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Lawmakers cautioned against permitting sale of strong mixed drinks outside liquor stores

MONTGOMERY, Ala. – A meeting of the newly formed Mixed Spirit Beverage Task Force this week saw its members cautioned by several stakeholders against permitting mixed drinks with alcohol content as high as 12.5% to be sold alongside beer and wine in retail stores.

After a bill that would have allowed ready-to-drink spirit products to be sold at grocery and convenience stores failed to become law last year, Gov. Kay Ivey created a task force to study the idea further, particularly how RTD spirits would be licensed and distributed. 

The Alabama Alcoholic Beverage Control Board historically has controlled the distribution and licensing of alcoholic beverages in the state, something ABC leadership has maintained a desire to continue, despite the efforts of some – such as Sen. Arthur Orr, R-Decatur – to get the state out of managing alcohol sales.

Niel Graff, ABC Board chief operating officer, was among those who cautioned the task force as to his agency’s concerns of allowing RTD spirits with alcohol content as high as 12.5% to be sold alongside beer and wine, and argued a limit of 7% would be more appropriate.

“I think the bill as it was written last year had 12.5% (as the limit), and our position is this: the products that we’re talking about are not normal products,” Graff said. 

“It consumes like a beer, but it’s going to have the potency of 12.5%. It’ll go down a lot easier; it’s an easy-drinking product that tastes good, and we’re concerned that younger people will get their hands on it and consume more than they should. That ties back into us protecting the citizenry of Alabama from the harms of spirit-based alcohol.”

Ready-to-drink spirits currently are only available for sale in less than 1,000 ABC and private liquor stores, compared to more than 4,600 locations where beer and wine are sold. Whether RTD spirit availability will expand to traditional retail stores will likely be debated in the upcoming legislative session.

Sen. Bobby Singleton, D-Greensboro, a member of the task force, said a majority of of RTD spirits currently available for sale at Alabama liquor stores had an alcohol content of 7% or less, and that of the roughly 300,000 cases that were sold over the past year, most were between 4% and 7%. Allowing for RTD spirits with alcohol content up to 12.5%, Singleton later told Alabama Daily News, was merely meeting consumer demand.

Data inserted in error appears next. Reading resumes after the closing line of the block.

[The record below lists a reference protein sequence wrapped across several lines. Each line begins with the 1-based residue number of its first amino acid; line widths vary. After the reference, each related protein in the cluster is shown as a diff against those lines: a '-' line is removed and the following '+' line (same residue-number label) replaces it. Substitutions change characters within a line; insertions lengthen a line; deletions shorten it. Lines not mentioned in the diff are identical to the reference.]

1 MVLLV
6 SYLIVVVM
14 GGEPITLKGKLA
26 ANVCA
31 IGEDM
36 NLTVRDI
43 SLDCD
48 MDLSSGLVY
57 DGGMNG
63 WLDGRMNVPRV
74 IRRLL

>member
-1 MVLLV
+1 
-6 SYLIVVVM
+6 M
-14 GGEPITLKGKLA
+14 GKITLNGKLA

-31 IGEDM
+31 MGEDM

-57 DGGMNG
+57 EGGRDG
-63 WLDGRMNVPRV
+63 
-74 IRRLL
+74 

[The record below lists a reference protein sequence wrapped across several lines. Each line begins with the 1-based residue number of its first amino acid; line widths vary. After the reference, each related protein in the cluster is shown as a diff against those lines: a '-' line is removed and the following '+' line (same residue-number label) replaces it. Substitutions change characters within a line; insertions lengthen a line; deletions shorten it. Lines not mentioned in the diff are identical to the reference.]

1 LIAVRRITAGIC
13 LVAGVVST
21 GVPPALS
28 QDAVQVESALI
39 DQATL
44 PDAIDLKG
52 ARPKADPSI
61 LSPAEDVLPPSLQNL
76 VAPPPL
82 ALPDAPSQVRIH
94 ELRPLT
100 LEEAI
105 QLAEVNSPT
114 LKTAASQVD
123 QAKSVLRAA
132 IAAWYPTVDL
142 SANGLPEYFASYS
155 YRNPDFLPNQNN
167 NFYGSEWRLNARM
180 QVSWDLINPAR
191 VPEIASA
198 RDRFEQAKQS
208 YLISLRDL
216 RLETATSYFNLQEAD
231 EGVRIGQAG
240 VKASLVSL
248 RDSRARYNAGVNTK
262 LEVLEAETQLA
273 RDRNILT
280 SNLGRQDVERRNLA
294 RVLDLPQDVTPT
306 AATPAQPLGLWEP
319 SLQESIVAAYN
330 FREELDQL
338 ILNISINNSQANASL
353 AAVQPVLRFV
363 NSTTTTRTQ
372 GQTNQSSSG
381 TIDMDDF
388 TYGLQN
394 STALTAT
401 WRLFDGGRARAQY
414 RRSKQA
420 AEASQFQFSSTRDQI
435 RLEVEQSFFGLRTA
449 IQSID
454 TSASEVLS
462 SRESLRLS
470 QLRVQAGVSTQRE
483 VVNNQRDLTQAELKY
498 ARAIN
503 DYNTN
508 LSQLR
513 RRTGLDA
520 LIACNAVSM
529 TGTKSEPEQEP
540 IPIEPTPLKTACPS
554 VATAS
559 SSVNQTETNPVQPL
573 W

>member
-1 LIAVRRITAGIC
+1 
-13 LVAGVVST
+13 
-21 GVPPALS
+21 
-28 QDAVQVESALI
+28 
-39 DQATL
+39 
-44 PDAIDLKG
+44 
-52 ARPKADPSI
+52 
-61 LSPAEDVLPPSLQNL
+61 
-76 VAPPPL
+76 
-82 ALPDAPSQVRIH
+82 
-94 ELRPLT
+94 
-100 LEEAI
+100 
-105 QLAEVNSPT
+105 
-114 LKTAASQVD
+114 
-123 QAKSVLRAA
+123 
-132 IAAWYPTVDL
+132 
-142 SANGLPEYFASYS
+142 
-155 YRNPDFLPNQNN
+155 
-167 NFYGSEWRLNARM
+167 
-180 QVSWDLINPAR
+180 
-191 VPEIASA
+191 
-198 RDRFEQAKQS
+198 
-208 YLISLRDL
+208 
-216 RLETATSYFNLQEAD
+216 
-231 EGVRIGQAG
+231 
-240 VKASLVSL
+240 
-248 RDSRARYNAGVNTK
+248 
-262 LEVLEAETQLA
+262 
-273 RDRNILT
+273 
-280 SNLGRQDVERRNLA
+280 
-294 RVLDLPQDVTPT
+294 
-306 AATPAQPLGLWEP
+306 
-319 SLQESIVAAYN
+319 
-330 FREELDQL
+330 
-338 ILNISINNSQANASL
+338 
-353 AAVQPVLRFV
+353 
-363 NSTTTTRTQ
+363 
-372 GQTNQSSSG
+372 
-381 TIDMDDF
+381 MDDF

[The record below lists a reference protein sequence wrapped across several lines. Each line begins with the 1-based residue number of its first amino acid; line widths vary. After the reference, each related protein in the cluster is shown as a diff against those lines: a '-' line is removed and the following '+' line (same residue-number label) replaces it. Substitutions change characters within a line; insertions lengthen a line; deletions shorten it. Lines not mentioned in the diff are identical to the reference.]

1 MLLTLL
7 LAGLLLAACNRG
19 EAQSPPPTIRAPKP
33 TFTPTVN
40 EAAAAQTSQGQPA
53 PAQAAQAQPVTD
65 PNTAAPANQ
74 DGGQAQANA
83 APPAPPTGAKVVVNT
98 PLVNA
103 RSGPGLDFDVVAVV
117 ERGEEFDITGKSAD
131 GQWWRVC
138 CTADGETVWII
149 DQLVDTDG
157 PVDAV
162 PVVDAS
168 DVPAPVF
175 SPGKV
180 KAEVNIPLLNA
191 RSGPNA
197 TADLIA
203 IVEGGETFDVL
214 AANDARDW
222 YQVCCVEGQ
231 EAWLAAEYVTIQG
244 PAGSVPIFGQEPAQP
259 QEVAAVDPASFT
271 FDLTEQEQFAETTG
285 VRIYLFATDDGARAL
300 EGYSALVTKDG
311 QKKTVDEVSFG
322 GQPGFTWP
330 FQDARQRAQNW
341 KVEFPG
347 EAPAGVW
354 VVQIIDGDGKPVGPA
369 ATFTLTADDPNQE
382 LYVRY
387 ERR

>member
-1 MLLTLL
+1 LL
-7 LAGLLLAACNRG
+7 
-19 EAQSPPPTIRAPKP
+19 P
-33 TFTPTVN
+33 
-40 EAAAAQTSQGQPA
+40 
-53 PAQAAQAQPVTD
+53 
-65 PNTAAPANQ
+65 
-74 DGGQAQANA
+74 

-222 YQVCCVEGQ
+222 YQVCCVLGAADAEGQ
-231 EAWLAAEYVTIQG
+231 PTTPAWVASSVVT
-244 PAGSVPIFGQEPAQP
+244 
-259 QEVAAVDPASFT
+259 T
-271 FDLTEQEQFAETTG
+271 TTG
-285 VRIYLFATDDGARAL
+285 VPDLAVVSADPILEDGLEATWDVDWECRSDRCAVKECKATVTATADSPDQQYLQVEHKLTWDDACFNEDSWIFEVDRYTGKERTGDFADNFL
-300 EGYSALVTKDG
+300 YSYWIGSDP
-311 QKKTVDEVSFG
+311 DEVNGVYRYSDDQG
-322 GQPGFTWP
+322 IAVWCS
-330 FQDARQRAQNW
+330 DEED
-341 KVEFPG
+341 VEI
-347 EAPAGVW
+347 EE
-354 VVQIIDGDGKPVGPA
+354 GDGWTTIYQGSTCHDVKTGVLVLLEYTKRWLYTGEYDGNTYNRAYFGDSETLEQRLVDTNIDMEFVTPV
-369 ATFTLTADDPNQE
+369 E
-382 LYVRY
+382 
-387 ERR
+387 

Nevertheless, Graff cautioned against allowing for such high alcohol content in RTD spirits to be sold at retail stores, noting Alabama’s neighboring states’ more conservative approaches.

“Our stance is that 95% of this category is under 7%; there’s a very few products that are over that 7%, and at 12,5%, we would be the only state in the southeast that goes that route,” Graff continued. 

“Florida’s at 6%, Tennessee’s at 7%, Mississippi’s at 6%, Georgia only allows products to be sold in liquor stores, so that would put us at the forefront at this. At the ABC, we feel like it’s more responsible for us not to be at the forefront.”

Graff also said that were lawmakers to move forward with allowing for RTD spirits to be sold at retail stores, making the packaging similar to beer would be preferable to the ABC Board.

“We believe that the product should be sold in single-serve cans; cans is a key word for us, it keeps the spirit of the initial bill in check, and it says that this product is a product to be consumed like a beer in the same environment,” he said. 

“If the bill does move forward with 12.5% and it ends up passing, it’s pretty imperative that it’s in a can so that it distinguishes itself from the other spirit-based (drinks) out there. We ultimately do not want to see 1.75 (liters) of Jose Cuervo up on the shelves at grocery stores, and we feel like anything outside a can puts us there.”

Rep. Andy Whitt, R-Harvest, another member of the task force, spoke in agreement to Graff’s concerns about packaging, and shared an anecdote of his wife – then a school counselor – who encountered a student who brought an RTD spirit to school by accident, mistaking it for an energy drink.

Another voice that cautioned against setting the upper limit of alcohol content to 12.5% was Greg Davis, president and CEO of Alabama Citizens Action Program, an interdenominational ministry.

“I represent pastors and churches all over our state, and they appreciate us to remind you the effects that these products often have, and the more wildly they become available, they’re going to get in the hands of people who ordinarily wouldn’t have sought them out,” Davis said.

After the meeting, Singleton expanded on his support for allowing RTD spirits with up to 12.5% alcohol content to be sold alongside beer and wine, and suggested that he would be in support of including extra accountability measures as to reduce misuse of the drinks.

“We’ve got some malt beverages out there with 13.9%, (so) at the end of the day, I think it’s all about control and responsibility,” he told ADN. 

“I think what we need to make sure is that these convenience and grocery stores do mandatory training versus voluntary training. ABC only requires voluntary training based on selling to underage (people), so we need to have mandatory training if they’re going to sell (spirits with up to 12.5% alcohol content at grocery and convenience stores), that’s what I’m really for.”

Task force members ultimately agreed to meet at least once more before the legislative session in February to finalize their recommended legislation.


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